Class always proves to be exciting when we have a guest speaker, whether it be via Skype or in person. Mohammed Bey from the office of Multicultural Education came in to present to us a diversity game and social constructions of knowledge activity. At the start of class Mohammed asked us to write down the first thing that came in to our mind when he said we would be having a diversity discussion. I have to admit I was a bit hesitant but I finally wrote down, “this should be interesting,” and I couldn’t have been more on point.
To highlight the importance of role diversity Mohammed had all of us participate in a human version of the jumping frog game. Once everyone was positioned on a “lily pad” Mohammed gave guidelines and limitations to certain students telling them they were not allowed to talk or they must leave their head down the entire game which created role diversity within the game.
With multiple members not being able to participate as more than a movable pawn, the game quickly became frustrating and stressful. The game is modeled off an online frog game with lily pads and I figured that since I had previously played and solved the online game I would be able to help the group complete the activity. I realized quickly this would not be the case as we had too many people and too much confusion. It also became quite clear that I had been thrust in to a sort of leader role in which I voiced my opinion often and kept the movement of the game going.
After each failed attempt we were reminded of our decreasing time limit and with that warning came an increase in stress level. I felt pressure to continue to give instructions and eventually reach a solution but I knew this wasn’t going to happen if only myself and one other girl were talking. I kept hoping that other members would step up and take the lead or at least offer some suggestions. I would consider myself a very determined person and this activity was no exception but I could feel my determination fading as more and more group members began to give up.
After Mohammed called quits on the activity I returned to my seat a bit frustrated and on edge because I began to see there were ulterior motives to using such an activity in the classroom. I understand he wanted all of us to see how roles can affect a community or a group of people. He wanted us to feel frustrated and he wanted us to push our boundaries of comfort in a group.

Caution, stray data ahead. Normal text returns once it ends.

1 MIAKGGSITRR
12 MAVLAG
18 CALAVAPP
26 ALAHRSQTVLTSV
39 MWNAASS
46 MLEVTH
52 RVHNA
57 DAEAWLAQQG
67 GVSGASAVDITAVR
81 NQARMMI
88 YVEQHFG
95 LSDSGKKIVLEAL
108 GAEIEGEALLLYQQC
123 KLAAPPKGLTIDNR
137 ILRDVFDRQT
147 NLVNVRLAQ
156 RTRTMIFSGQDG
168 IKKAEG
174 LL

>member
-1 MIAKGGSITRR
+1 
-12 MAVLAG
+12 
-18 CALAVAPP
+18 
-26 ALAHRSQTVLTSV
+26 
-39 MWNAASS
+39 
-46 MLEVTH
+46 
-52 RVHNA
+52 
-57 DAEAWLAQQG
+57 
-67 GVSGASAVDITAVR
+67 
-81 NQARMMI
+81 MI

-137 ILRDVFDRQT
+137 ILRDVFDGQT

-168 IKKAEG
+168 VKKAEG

It wasn’t until Mohammed began to speak about his own childhood and about his role as a father that I was able to open up to the discussion and accept the lesson. As a black man, Mohammed spoke of his own experiences with racism and he made one point that has really stuck with me. Even though most people live their lives believing they are beyond any sort of racism, sexism, or classism Mohammed felt that all people have an “ism” engraved in them. It is socially integrated, engraved and instilled in our beings and as hard as we fight them we resort back to them without realizing our own actions. The knowledge of such beliefs explains how we see things as we are and not necessarily as things always are leading us to the social construction of knowledge. This isn’t a bad quality because as humans we learn to portray the good in our beings and resist the bad so a constant internal balance is kept allowing the “isms” to subside. I believe that one must always be aware of these “isms” and understand how they developed and how, as a person, they developed to resist the “isms” of society.
This class really opened my eyes in a lot of ways to my own construction of knowledge and to my own abilities in different roles. I am proud to have the ability to step up to leader roles but I am often weary of any repercussions. When asked my I felt the need to continue to talk and lead the group, I stated that if I didn’t say something then no one else would. It may have just been a silly game to keep us engaged but in that short phrase I learned from my own example just how important it is for people to stand up for what they believe in and make a change especially if no one else will. After such a frustrating class of trying to solve the tricky game I feel it is only necessary to add the solution in for good stress release and maybe even a little laugh!